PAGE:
Cliff Richard

When in Rome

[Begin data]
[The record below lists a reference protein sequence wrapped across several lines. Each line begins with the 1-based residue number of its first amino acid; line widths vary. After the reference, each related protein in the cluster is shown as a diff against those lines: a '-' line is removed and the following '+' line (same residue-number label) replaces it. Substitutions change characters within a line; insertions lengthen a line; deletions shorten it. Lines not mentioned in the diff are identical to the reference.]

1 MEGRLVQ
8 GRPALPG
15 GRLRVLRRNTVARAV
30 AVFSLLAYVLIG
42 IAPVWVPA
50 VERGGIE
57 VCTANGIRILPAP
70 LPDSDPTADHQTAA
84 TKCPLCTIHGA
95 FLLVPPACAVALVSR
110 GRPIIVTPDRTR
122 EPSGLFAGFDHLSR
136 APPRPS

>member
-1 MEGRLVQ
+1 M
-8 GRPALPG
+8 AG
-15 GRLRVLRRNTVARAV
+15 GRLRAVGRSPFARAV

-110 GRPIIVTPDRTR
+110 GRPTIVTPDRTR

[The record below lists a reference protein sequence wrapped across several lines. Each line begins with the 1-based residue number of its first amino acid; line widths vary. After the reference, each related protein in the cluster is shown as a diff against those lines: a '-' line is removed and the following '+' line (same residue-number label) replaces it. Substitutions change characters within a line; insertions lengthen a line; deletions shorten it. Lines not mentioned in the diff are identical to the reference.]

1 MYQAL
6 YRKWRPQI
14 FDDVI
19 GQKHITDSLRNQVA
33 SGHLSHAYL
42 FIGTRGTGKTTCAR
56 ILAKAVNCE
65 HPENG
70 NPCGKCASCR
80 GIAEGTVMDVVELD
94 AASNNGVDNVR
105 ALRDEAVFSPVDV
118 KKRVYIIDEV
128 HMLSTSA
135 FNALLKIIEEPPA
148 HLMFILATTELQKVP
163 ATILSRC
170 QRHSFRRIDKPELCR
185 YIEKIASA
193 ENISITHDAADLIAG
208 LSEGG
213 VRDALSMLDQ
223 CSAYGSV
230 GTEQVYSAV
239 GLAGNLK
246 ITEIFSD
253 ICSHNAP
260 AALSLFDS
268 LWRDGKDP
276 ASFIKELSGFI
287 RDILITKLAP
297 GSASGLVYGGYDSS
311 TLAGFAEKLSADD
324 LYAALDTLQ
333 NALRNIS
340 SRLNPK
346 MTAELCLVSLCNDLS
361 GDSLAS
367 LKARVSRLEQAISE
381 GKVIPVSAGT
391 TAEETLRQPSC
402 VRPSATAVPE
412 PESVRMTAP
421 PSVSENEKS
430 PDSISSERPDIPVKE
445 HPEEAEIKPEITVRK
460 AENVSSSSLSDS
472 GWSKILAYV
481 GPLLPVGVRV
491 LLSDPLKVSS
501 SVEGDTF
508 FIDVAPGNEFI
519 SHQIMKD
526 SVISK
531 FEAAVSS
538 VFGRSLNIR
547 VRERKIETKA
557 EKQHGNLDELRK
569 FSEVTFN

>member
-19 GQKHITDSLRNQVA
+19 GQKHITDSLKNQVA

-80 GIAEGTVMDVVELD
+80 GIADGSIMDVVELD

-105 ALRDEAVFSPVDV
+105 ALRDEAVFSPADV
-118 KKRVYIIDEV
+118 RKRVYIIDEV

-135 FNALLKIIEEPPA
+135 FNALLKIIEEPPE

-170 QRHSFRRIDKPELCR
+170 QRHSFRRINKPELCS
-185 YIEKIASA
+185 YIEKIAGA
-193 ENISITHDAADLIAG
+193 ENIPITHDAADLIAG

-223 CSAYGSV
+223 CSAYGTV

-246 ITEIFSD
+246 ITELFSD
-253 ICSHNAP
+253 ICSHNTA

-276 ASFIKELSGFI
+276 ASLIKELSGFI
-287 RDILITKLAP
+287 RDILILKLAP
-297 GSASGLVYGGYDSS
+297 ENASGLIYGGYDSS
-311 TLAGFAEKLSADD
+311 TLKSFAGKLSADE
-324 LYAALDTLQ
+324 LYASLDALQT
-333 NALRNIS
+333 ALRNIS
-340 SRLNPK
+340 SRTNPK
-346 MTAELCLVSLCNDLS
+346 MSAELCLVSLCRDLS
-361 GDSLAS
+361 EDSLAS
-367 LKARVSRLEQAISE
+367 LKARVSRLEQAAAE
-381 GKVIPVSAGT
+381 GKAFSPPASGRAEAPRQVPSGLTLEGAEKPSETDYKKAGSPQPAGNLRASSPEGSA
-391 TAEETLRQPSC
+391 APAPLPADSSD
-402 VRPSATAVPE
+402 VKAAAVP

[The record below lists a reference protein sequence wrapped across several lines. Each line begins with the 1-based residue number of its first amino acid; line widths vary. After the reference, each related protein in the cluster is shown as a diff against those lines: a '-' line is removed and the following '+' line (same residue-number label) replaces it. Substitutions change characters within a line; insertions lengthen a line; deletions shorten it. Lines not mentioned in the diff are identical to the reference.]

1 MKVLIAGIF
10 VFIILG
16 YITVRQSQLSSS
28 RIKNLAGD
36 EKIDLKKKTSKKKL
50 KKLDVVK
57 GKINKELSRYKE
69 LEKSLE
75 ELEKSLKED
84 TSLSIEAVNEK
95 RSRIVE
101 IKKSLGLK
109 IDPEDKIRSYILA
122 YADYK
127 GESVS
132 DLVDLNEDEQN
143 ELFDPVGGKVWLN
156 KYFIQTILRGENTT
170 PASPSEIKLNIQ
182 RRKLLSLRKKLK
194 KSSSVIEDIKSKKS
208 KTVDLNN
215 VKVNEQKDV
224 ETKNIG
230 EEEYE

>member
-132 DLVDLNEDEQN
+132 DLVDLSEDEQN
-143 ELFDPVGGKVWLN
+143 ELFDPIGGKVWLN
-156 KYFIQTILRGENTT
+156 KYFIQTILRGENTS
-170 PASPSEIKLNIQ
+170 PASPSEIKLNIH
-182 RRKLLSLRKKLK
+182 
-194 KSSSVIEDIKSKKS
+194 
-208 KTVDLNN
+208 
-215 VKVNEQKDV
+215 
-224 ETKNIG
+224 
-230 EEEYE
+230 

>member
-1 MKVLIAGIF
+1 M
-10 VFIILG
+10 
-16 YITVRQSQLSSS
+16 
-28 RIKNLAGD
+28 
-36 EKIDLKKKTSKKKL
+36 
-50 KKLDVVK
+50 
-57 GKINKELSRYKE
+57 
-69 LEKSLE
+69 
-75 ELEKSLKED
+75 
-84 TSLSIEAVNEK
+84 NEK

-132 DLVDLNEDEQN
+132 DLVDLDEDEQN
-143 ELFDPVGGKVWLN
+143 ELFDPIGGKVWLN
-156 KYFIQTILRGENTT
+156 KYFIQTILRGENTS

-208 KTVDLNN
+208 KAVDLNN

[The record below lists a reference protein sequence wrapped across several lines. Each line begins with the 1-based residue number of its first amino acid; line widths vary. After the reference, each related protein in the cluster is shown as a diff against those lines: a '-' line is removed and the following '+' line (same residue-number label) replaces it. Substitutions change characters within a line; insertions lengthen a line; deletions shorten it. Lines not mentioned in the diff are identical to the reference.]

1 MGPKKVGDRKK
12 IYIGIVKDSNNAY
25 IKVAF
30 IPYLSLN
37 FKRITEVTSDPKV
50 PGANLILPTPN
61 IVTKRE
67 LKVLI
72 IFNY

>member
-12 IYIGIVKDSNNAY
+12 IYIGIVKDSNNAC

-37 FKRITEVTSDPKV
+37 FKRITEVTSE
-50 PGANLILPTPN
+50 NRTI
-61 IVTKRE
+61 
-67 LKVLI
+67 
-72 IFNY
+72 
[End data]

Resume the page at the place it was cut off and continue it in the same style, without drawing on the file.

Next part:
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Recorded, oddly, in Lisbon, Portugal, When in Rome was originally cut for Cliff Richard's Italian audience, with the U.K. Top Ten success of the earlier When in Spain ensuring a simultaneous domestic release for this set. Lightning, however, was not going to strike twice. When in Rome became the artist's first ever non-charting album and not, perhaps, without reason. Brutally, Richard's grasp on Italian is non-existent. He sings utterly soullessly, devoid of emotion, feeling, or even the vaguest hint of understanding -- all the factors, in fact, which would make anyone want to buy one of his records in the first place. His assault on "Arriverderci Roma" is laughable, his "Volare" is embarrassing, but it is "Dicitencello Vuie" which best summarizes his predicament. Half the song is performed in Italian, half in English, and you can almost feel Richard's relief as he slides out of one into the other. Most of the performances were recorded specifically for this release; several, however, took earlier backing tracks and grafted translations into place, and here, too, the misguided nature of the project rings loud. Unless, of course, you really need to endure heinously parrot-fashioned revisions of "House Without Windows" and "Don't Talk to Him." There are worse Italian language performances out there by this artist, although -- mercifully -- "The Day I Met Maria" and "On the Beach" would remain unreleased outside of Italy until 1997 brought Bear Family's On the Continent box set. There, too, When in Roma can be experienced in its entirety. One does not, however, recommend it.

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